The last three years of politics are enough to make a person want to do some Malcolm Tucker-esque screaming into the void. You can’t move for “exciting” commentary on the state of the Tory party or post-referendum analysis of the voter breakdown of Brexit. This is not to say politics is never absorbing, exciting, or hopeful; but right now the state of affairs it could be quite accurately described as a “f***ing omnishambles”. Political literature can still provide a way out through and maybe reading about chaos can help us briefly escape what’s going on around us–with the US 2020 election and the Brexit deadline fast approaching, escaping the 24-hour news cycle seems like an increasingly attractive option.

So, if the thought of another year of relentless news updates makes you feel like applying for an Irish passport, here are ten escapist books to deal with the present state of political fiction:

1.  House of Cards by Michael Dobbs (1989)

The original Westminster-based political trickery that went on to provide the two shows of the same name is the ultimate guide in spin, secrecy and skeletons in the closet. It follows Francis Urquhart (who Netflix would make Frank Underwood), Chief Whip of the Conservative Party, and his criminal path to Number 10. 

2.  Shame by Salman Rushdie (1983)

A beautiful example of Rushdie’s magical realism, and written five years prior to the controversy of The Satanic Verses, Shame explores the status of Pakistan in the decades after Partition. The story examines the issues of heritage, family, political identity, and morality. 

3.  Decline and Fall by Evelyn Waugh (1928) 

Waugh wrote in the preface to the novel: “Please bear in mind throughout that IT IS MEANT TO BE FUNNY.” Set in the 1920s, the novel caricatures various elements of British society at the time: Oxford and its ‘Bollinger’ Club (no prizes for guessing that one), the public school system, the aristocracy – Waugh manages to satirically critique the society he grew up in, with little moralistic superiority. 

4.  The Corrections by Jonathan Franzen (2001)

Franzen’s depiction of Midwestern, middle-class life is filled with anxiety about the future. It follows the Lambert family from the birth of their children to adulthood and tensely captures an American family plagued by anxiety and crisis. It ends just prior to the new millennium, capturing what Franzen describes as “the alarm bell of anxiety” surrounding societal change.

5.  All The President’s Men by Carl Bernstein and Bob Woodward (1974)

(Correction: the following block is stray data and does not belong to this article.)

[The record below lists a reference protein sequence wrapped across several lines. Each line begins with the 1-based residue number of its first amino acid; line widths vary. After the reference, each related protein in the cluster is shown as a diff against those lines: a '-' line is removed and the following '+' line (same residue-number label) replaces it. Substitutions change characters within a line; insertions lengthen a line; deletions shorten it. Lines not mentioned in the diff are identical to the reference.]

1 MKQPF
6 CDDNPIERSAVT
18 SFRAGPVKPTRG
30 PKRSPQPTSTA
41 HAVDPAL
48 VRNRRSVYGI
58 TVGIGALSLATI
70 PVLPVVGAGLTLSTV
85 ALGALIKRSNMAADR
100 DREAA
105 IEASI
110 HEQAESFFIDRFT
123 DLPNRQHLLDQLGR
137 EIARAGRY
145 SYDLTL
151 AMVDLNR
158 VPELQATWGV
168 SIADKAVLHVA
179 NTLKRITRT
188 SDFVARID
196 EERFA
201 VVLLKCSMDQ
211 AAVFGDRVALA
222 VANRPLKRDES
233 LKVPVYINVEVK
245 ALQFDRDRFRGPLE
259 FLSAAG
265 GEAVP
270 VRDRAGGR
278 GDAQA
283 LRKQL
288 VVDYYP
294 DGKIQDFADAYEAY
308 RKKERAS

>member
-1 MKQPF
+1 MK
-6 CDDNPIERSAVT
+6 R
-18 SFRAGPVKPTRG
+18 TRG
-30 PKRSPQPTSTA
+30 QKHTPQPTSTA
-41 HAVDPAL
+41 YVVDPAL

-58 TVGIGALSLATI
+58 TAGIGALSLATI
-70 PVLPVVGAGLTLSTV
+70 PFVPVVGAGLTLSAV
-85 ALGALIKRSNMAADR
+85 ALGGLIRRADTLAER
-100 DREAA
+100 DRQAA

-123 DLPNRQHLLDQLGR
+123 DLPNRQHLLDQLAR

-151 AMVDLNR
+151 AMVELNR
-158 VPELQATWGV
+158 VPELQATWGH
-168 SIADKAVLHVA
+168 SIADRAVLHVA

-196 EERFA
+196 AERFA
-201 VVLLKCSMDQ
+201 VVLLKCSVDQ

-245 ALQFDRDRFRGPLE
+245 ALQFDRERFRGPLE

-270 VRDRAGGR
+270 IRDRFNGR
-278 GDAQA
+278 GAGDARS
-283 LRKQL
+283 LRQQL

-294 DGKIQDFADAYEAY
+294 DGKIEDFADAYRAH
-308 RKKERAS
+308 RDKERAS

Woodward and Bernstein’s account of the Watergate scandal is synonymous with political deceit, and while it’s not fictional, it’s a masterful account of investigative journalism and reporting that won the pair a Pulitzer. It recounts the detailed reporting of the Washington Post in one of the most significant political conspiracies in history. It is perhaps one of the most influential non-fiction works of all time.

6.   Fear and Loathing: On the Campaign Trail ‘72 by Hunter S. Thompson (1983)

This collection of Thompson’s coverage of the 1972 election details the minutiae of the McGovern-Nixon race for the White House from primaries to polling day. Read for an amusing display of political vitriol towards Nixon, a figure Thompson directs much criticism towards, and beautifully quotable lines such as: “McGovern made some stupid mistakes, but in context they seem almost frivolous compared to the things Richard Nixon does every day of his life, on purpose, as a matter of policy and a perfect expression of everything he stands for.”

7. Libra by Don DiLillo (1988) 

One of the most significant moments of twentieth-century US political history–the assassination of John F. Kennedy–is given its due attention through the eyes of Lee Harvey Oswald. The novel builds up to the shooting with conspiratorial threads of the story so beautifully composed that it becomes hard to distinguishing fiction from reality.

8. Bonfire of the Vanities by Tom Woolf (1987)

Woolf’s satirical debut was initially published, to huge commercial success, as a serial in Rolling Stone. It focuses on self-titled “Master of The Universe” Sherman McCoy, a Wall Street trader in 1980s New York, as well as assistant DA Larry Kramer and British journalist Peter Fallow. When McCoy is involved in a hit and run, the three are messily thrown together in a powerful depiction of public image and corruption.

9. Americanah by Chimamanda Ngozi Adiche (2013)

Its title puns on the idea of ‘Americana,’ namely symbols of American culture that have come to represent the USA’s cultural heritage. It is set initially in Lagos, Nigeria and then moves to the USA where Ifemelu, the story’s protagonist, has gone to attend university. As the title suggests, the idea of Americanization and the lionization of American culture is one of the primary preoccupations of the novel.

10. This House by James Graham (2012)

It may be a cheat to include a play as the final item on this list, but Graham’s script features the political machinations of Westminster as well as any novel. Political theatre finds its home in the Chief Whips’ offices during the Labour minority governments of the 1970s, so desperate for votes that bedbound MPs are brought into the House from hospital.

Photo Credit: Pete Souza, used under Creative Commons Licence.